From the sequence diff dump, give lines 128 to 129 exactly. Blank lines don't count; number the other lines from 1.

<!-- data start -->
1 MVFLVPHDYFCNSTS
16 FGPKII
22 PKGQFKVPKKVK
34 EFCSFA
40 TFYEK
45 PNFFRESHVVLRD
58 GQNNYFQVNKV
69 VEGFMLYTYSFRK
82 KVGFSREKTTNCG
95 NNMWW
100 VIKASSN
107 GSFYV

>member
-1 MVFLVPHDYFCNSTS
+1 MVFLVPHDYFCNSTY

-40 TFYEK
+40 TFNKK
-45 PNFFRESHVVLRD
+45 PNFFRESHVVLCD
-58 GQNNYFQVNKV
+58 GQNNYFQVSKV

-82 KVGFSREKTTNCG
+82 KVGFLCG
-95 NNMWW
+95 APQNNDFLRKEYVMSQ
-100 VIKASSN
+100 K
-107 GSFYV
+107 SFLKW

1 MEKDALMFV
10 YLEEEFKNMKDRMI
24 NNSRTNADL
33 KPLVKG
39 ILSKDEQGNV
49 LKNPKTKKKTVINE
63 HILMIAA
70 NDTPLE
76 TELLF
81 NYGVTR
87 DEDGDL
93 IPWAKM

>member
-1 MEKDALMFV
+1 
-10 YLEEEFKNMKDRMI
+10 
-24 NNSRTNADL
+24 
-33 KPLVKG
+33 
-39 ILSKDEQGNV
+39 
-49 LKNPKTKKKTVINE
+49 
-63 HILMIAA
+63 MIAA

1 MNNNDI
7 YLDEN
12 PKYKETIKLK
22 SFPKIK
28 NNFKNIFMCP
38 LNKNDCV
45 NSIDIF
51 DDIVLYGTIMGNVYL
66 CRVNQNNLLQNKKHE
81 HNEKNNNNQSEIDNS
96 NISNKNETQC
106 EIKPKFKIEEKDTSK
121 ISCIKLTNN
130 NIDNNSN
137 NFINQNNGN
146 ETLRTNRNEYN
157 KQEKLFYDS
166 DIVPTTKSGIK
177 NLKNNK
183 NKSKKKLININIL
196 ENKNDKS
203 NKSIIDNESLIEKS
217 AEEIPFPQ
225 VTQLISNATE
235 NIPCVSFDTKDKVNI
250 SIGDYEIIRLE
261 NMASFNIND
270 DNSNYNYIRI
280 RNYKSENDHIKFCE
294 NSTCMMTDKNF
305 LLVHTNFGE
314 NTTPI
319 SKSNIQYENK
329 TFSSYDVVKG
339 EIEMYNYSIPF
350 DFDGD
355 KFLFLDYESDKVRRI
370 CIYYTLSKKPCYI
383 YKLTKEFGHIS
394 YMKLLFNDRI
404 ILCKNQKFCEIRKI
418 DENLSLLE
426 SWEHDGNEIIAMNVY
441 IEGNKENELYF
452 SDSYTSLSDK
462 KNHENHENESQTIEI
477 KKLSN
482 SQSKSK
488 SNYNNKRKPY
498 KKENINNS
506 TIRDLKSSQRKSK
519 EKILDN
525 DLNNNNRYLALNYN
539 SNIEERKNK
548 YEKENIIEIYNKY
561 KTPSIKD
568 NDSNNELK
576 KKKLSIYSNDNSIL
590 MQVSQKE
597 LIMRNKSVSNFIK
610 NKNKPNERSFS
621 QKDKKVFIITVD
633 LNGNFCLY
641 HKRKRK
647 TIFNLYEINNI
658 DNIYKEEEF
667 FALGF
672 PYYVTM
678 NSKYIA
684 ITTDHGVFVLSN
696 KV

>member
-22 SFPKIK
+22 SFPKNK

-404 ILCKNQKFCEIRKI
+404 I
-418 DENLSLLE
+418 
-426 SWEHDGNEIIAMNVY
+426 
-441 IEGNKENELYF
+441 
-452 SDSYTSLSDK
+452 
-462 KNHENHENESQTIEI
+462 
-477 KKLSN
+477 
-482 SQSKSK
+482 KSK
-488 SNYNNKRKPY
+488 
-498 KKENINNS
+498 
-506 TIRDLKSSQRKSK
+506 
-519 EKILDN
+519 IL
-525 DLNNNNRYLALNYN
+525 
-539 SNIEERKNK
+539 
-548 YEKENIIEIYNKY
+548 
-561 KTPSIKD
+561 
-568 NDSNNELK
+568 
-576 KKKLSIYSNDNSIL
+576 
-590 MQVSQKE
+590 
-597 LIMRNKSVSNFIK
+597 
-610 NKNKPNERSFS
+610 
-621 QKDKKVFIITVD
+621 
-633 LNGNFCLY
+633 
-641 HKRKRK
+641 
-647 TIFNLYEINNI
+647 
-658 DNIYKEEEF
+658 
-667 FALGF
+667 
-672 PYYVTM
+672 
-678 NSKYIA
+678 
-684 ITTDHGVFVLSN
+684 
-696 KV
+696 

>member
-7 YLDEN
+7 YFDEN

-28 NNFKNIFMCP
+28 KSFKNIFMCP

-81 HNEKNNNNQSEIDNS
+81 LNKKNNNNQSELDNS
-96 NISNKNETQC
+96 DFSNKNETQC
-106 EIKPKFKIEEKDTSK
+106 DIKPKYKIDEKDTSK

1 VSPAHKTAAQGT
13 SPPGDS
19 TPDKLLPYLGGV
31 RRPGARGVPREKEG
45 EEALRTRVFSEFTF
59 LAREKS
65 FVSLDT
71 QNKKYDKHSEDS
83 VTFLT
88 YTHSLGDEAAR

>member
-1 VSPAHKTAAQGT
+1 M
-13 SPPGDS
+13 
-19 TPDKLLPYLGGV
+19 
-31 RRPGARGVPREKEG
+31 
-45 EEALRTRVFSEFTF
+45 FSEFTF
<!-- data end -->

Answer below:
>member
-22 SFPKIK